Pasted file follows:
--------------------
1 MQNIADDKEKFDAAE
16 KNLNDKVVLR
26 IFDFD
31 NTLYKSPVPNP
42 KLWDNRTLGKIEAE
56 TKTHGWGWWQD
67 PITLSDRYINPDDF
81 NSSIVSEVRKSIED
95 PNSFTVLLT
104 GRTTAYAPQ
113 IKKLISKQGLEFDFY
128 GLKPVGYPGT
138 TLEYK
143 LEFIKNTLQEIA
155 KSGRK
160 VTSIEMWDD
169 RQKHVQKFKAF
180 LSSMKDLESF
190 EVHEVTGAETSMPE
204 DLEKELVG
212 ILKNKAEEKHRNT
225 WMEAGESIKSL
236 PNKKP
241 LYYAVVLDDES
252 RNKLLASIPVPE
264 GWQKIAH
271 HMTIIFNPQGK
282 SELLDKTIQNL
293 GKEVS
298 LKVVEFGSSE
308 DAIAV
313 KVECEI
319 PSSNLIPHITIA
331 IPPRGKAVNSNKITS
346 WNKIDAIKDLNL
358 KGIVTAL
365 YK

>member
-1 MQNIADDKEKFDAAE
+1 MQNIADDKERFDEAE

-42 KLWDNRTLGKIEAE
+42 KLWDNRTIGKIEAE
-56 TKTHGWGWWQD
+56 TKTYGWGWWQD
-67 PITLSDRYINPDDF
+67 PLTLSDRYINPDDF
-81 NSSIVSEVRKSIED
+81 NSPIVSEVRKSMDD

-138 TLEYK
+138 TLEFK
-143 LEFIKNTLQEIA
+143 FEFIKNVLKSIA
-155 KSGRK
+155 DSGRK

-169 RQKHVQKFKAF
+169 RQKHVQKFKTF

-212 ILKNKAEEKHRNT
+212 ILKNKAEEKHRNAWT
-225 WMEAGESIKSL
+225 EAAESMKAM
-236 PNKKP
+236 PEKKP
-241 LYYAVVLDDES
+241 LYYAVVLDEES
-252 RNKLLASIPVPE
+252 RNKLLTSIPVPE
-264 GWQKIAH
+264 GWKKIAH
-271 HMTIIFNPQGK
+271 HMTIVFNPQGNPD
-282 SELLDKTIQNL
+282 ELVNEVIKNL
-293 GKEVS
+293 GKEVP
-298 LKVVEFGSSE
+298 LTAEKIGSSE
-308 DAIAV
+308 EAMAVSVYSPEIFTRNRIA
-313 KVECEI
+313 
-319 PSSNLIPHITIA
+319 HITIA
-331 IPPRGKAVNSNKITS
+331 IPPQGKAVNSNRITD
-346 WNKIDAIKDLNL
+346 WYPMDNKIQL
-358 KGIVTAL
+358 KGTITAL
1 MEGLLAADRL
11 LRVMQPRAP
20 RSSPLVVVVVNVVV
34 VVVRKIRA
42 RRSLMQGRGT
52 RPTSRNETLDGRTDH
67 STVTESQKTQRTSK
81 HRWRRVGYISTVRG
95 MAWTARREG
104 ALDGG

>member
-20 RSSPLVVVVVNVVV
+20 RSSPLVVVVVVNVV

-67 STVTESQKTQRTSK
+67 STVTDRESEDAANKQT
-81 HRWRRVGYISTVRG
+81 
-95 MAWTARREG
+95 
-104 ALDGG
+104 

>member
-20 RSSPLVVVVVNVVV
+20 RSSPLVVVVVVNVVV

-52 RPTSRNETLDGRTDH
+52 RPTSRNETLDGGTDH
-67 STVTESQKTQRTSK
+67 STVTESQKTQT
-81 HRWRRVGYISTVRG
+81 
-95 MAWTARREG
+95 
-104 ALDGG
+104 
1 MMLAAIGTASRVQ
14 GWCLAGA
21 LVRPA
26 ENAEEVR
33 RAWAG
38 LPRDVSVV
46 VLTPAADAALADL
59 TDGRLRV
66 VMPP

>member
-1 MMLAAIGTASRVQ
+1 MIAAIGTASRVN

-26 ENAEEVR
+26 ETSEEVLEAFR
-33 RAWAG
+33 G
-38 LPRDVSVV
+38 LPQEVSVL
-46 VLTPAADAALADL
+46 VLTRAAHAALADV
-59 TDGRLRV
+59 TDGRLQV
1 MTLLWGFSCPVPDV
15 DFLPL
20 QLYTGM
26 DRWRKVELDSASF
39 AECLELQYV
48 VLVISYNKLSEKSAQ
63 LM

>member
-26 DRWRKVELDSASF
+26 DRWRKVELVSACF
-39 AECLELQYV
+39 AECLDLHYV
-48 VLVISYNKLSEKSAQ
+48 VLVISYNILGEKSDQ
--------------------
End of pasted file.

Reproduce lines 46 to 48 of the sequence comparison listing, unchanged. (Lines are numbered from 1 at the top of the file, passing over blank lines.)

+67 PLTLSDRYINPDDF
-81 NSSIVSEVRKSIED
+81 NSPIVSEVRKSMDD